We can check if this is working in the following way. In our sample app, before this code is implemented, we can go to the club or team entity, and press the delete button.  We’ll see on our rails server console a message WARNING: Can't verify CSRF token authenticity.  In production this transaction would actually reject, in dev and test CSRF protection is turned down to only a warning, as the rspec test cases have difficulty providing the tokens correctly.  Our aim is for this message to go away.

Implement the code snippet into your application_controller, and restart your rails server (I’m not 100% you have to restart, but I think you do).  Then refresh your browser, and look at the network traffic monitor (if you’re on Chrome) to see that the get transaction now sets an XSRF-TOKEN cookie.  Hit the delete button, and you’ll see that your rails server no longer complains about CSRF token authenticity.


Since I wrote this there have been some extensions.

1.  There is now a gem available that is based on this discussion above, provided by jsanders.

2. I’ve written a more elaborate post, dealing with issues relating to Devise, multithreading, and the newer Rails 4 behaviour.


14 thoughts on “AngularJS and Rails: CSRF protection

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  5. What about for rails 4? I added the code and the server still replies with “Can’t verify CSRF token authenticity”. Then I tried adding “.config([“$httpProvider”, function(provider) {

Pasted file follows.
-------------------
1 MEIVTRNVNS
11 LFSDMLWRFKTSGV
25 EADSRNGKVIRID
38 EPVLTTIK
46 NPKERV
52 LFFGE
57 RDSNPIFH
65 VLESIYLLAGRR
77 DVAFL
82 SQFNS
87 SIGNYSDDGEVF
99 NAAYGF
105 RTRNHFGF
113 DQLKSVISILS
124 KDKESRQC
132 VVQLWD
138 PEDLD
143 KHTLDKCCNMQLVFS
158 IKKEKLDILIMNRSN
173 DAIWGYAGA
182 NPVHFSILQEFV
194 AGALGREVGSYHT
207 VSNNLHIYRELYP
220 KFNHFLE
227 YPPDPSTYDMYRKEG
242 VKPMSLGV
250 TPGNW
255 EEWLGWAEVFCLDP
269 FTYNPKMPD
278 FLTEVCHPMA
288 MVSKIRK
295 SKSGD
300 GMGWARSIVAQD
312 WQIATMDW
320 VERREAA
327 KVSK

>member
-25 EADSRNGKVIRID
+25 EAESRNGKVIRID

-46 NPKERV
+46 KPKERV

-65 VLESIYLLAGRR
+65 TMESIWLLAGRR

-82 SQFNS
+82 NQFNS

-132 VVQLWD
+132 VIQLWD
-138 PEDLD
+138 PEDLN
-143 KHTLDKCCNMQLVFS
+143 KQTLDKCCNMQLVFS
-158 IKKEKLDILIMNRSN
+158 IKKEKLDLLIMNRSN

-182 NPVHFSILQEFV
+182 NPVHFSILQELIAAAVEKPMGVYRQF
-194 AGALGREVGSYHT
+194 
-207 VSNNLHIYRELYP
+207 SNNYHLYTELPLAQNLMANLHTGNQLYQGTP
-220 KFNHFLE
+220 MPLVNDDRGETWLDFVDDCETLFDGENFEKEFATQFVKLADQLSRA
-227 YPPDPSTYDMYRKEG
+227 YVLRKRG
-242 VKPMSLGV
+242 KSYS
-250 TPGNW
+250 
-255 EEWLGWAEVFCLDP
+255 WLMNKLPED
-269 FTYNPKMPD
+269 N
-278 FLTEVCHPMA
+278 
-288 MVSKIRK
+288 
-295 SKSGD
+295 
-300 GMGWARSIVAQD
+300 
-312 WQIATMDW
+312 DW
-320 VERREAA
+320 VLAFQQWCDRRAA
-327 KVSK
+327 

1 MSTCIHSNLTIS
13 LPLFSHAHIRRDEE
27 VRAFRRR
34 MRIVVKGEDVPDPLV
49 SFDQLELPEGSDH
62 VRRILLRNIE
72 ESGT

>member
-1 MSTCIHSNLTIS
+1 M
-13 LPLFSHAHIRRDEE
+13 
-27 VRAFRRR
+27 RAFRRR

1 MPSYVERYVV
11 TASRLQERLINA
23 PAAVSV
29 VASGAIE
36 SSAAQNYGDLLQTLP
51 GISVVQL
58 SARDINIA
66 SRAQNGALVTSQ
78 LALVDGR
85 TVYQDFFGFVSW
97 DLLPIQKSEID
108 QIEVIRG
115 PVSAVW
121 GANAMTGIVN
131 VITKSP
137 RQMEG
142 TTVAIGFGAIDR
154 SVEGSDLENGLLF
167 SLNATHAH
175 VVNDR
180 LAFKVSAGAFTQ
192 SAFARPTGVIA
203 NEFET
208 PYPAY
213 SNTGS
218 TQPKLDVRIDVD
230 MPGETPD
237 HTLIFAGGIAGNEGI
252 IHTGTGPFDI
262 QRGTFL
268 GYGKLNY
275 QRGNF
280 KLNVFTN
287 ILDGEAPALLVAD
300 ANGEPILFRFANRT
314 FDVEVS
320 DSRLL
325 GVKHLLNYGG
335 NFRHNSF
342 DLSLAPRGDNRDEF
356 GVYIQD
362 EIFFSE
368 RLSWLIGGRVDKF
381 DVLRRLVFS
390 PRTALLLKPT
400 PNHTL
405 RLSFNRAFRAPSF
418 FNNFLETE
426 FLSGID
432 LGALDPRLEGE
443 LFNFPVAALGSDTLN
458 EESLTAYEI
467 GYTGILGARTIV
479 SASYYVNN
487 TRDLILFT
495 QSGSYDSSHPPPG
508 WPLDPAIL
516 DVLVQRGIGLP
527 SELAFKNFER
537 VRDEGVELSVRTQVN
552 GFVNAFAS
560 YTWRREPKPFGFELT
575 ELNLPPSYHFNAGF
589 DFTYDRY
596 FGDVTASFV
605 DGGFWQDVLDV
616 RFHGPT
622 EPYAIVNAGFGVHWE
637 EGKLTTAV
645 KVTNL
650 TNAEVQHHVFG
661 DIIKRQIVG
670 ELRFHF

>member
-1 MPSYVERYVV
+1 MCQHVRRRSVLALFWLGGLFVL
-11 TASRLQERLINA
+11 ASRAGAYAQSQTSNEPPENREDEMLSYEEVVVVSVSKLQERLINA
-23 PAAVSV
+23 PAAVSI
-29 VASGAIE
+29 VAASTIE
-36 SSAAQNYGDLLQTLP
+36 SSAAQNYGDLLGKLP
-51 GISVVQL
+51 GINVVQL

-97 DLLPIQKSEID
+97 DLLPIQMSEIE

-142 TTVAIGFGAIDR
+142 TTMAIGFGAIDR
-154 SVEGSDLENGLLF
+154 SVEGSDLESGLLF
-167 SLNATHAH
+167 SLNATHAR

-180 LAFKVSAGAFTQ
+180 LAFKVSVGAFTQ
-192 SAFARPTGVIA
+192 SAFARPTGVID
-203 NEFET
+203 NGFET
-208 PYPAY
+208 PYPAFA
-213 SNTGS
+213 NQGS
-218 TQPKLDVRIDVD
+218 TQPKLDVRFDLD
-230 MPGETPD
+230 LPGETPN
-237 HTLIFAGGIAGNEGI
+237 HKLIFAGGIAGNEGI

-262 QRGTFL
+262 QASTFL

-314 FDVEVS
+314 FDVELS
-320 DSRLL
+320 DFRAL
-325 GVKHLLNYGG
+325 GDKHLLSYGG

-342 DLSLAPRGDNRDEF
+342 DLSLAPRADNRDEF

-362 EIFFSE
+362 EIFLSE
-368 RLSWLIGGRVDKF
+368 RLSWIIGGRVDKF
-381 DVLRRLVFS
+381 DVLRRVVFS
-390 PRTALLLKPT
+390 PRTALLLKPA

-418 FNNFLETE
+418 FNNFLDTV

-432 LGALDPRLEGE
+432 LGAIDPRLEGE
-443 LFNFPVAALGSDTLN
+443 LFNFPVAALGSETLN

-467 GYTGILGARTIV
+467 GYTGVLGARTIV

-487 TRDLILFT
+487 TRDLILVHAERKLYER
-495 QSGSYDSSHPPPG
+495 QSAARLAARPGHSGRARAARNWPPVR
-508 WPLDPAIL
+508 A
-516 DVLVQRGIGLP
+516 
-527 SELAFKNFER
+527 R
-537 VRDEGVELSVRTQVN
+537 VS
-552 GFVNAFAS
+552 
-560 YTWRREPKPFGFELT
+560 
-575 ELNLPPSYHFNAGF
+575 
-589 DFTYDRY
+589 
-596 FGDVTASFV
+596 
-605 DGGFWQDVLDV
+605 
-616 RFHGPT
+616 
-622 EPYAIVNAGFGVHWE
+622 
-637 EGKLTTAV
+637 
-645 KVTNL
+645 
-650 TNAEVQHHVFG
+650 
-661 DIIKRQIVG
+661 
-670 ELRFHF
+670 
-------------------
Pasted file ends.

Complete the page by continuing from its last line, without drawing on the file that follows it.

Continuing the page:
provider.defaults.headers.common[‘X-CSRF-Token’] = $(‘meta[name=csrf-token]’).attr(‘content’);
    }]);” and it still doesn’t work. 😦

  6. Unfortunately I haven’t got to rails 4 yet, so I don’t have a great answer for you. I wasn’t aware that CSRF processing had changed, so I guess I have that to look forward too!!

  7. Pingback: 6: Adding ngGrid and an edit page, and CSRF protection | technpol

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  9. Great blog you have here but I was wanting to know if you knew of any forums that cover the same topics discussed here?
    I’d really like to be a part of online community where I can get
    comments from other experienced individuals that share the same interest.
    If you have any suggestions, please let me know. Bless you!

  10. Manie: I haven’t really found any as yet. There are some angularJS forums and blogs, and obviously the rails github itself. But I haven’t been particularly active in forums.